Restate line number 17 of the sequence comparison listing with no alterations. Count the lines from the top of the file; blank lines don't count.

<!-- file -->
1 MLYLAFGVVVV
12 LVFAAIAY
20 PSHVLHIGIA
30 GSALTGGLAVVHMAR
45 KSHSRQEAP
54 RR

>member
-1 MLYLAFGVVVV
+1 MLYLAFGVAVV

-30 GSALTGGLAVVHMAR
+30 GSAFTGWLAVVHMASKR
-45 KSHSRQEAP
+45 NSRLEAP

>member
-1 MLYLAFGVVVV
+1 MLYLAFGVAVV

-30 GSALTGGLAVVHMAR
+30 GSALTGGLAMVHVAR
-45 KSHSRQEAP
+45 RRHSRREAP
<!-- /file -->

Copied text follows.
-30 GSALTGGLAVVHMAR